Mumbai: Betting big on economic recovery, public sector banks in India are planning to give a big push to retail loans.
While State Bank of India (SBI), the country’s largest lender, claims to have overtaken Housing Development Finance Corp. Ltd, the largest mortgage firm, and ICICI Bank Ltd (in the case of auto loans), other public sector banks want to take the battle to the backyard of private banks, which have traditionally been chasing retail loan customers.
“Look at the number of new people coming into the bankable bracket. They are earning big, fresh after college,” said Punjab National Bank chairman and managing director K. R. Kamath. “There is a vast opportunity there.”
R.S. Reddy, chairman and managing director of Andhra Bank, said it is not that public sector banks are doing bad in retail space, but that they are rediscovering the space after the crisis. “Everybody was looking at corporate loans. Yields have (been) squeezed there, but retail loans ensure a good return,” he said.
Photo: Hemant Mishra; graphic: Yogesh Kumar/Mint
India’s public sector banks, which account for about 70% of the industry, normally depend on corporate clients, but the economic slowdown in the wake of the collapse of US investment bank Lehman Brothers Holdings Inc. has forced them to change their business strategy. After a severe liquidity crunch, they were flush with money, but corporations were not willing to borrow.
SBI took the lead in formulating the so-called teaser rates to entice home and auto loan borrowers, and when the gamble paid off, other public sector banks followed suit. Teaser rates ensure loans at a cheap rate for the first one or two years, but these can go up depending on the interest rate trajectory in the future.
In the first eight months of the current fiscal year till 20 November, the loans to industry grew 14.2% against 37% in the same period of the previous year. Retail loan growth, too, fell as people held back their purchasing decisions. However, according to public sector bankers, the growth in retail loans was at least 25% and these now account for about 18% of their total advances.
Overall credit growth in the industry fell below 10% in December, but bankers argue that had there been no growth in home and auto loans, the loan growth in the system could have been abysmal. They also claim that the loan growth of the industry has come down because of private and foreign banks.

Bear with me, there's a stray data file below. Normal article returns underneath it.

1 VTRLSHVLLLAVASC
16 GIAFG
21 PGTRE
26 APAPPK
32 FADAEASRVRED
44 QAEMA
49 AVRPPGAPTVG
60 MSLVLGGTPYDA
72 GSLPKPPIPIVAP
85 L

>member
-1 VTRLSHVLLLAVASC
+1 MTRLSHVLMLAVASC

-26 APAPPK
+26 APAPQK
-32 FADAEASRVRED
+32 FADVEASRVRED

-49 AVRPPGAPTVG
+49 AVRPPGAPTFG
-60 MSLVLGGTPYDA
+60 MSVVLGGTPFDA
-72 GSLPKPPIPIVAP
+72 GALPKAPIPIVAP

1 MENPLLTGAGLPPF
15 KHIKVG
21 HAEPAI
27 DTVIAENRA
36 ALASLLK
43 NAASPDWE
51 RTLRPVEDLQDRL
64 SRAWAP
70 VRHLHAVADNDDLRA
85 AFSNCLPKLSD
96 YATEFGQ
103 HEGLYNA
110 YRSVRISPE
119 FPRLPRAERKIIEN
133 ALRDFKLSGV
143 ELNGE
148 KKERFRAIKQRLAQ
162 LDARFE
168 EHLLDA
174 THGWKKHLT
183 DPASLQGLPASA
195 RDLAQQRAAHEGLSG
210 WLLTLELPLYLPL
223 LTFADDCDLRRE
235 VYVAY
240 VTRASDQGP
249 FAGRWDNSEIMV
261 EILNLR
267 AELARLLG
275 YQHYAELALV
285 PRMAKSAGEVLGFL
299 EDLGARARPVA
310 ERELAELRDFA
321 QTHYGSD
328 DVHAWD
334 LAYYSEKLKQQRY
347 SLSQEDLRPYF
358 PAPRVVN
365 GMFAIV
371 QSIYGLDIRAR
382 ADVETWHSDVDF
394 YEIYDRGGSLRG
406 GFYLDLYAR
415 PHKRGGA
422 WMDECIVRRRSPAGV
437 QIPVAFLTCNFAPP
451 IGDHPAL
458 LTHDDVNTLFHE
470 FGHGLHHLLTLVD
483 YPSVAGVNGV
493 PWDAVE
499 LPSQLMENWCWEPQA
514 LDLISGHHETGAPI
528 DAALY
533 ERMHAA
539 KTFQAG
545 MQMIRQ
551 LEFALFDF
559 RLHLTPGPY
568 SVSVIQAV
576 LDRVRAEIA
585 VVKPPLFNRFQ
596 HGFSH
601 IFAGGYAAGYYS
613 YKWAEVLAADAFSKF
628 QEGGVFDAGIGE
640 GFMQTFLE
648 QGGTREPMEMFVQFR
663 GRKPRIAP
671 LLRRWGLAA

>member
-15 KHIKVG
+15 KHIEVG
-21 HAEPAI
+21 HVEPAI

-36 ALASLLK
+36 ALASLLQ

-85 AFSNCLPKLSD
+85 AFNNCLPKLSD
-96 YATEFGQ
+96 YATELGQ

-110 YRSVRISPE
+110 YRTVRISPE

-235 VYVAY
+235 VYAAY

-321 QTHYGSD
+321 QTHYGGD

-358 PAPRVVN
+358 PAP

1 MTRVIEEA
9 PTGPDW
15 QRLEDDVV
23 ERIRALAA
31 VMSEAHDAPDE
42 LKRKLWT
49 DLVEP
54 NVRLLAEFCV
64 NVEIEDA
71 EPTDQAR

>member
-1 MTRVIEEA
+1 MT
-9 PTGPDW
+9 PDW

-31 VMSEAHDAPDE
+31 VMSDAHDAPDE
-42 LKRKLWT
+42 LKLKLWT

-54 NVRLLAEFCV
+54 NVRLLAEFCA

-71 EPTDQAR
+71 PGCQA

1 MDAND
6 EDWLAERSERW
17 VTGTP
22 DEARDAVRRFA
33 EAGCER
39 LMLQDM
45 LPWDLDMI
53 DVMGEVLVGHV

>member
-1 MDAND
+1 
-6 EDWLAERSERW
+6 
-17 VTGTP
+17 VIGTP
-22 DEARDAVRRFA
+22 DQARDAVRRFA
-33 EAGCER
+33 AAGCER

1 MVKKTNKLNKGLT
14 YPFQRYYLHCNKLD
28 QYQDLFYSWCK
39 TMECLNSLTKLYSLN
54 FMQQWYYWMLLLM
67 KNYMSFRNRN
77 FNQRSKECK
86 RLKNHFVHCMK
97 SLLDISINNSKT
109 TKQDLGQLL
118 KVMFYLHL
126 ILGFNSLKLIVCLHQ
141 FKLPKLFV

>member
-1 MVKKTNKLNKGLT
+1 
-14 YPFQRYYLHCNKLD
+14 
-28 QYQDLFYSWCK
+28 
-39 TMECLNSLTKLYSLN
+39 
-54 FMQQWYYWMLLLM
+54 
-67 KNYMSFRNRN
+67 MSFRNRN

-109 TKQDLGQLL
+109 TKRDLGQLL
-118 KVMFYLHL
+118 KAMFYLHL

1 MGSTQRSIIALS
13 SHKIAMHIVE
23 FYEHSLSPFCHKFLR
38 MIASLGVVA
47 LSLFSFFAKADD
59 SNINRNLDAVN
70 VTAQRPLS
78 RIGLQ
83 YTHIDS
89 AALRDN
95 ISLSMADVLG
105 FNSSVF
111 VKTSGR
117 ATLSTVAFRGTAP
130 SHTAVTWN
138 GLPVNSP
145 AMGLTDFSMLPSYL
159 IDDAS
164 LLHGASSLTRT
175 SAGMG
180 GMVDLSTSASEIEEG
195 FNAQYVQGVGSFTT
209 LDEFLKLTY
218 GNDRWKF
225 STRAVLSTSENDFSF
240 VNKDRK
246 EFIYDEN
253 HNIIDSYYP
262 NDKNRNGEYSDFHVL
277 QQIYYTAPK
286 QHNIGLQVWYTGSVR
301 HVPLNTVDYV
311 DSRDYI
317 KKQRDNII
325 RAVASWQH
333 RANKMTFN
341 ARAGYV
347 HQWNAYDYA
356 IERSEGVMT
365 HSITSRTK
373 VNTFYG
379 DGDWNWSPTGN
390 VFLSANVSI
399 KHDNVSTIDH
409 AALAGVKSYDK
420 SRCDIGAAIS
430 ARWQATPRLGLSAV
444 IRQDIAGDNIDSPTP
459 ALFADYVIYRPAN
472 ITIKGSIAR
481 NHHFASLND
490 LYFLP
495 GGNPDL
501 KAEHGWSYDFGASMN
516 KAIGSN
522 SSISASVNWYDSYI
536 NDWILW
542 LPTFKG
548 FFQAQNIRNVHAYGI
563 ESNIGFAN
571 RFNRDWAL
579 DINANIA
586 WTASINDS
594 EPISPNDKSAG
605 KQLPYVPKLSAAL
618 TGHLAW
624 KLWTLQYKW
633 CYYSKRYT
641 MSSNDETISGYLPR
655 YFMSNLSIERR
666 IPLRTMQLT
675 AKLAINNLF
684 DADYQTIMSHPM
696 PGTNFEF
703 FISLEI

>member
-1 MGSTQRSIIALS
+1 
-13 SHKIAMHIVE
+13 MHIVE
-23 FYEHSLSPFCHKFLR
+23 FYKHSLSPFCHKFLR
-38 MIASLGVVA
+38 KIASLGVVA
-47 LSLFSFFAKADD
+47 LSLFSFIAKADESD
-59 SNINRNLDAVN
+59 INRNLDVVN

“Public sector banks have lent Rs19,820 crore during the year despite property prices being on the rise in metros,” a senior banker said on condition of anonymity, quoting Reserve Bank of India data.
Many private and foreign banks are curtailing retail loan exposure and shrinking their balances sheets. ICICI Bank, the largest private sector lender, is one of them.
While banks such as Andhra Bank, which saw its retail loan growth at 40% in the quarter ended 31 December, want to focus on their own customer base, others such as Central Bank of India want to acquire new customers to increase their low-cost current and savings accounts and bring down their cost of capital.
This, argues Central Bank’s chairman and managing director S. Sridhar, will make the lender become “truly a full bank—offering all range of products to the customers”. Central Bank’s retail loans comprise 10% of its advances.
SBI, which has a partnership with GE Capital India, would continue its thrust on retail banking operations, a bank official said but declined to be named. SBI is the first among public sector banks to identify the prospects of this area and the bank now has the highest number of credit cards outstanding of around three million, the official said.
Retail loans are going to be a major thrust for Union Bank of India, and keeping that in mind, the bank has opened several dedicated branches for retail loans, said S.L. Bansal, general manager (retail). The bank’s retail advances grew 21.06% in the quarter ended December while its advances grew 14.6%.
Homes in India are still under-owned and that is a space where there is very less default, because, “defaulting on the home loan will be the last option to an Indian borrower”, said R.K. Bakshi, executive director of Bank of Baroda. The bank’s retail loans constitute 19% of its advances portfolio and grew at the same pace in the third quarter.
Bankers say the slowdown year has given them a serious experience in retail activities and they are now treating retail as a “mainline credit avenue”.
SBI’s home loans grew 29.26% in the quarter ended December, compared with a year ago. Auto loans grew 46.35% and education loans grew 31.9%.
The lenders say they do not need to introduce new products for retail customers and the existing products are more than enough to meet the aspirations of retail customers.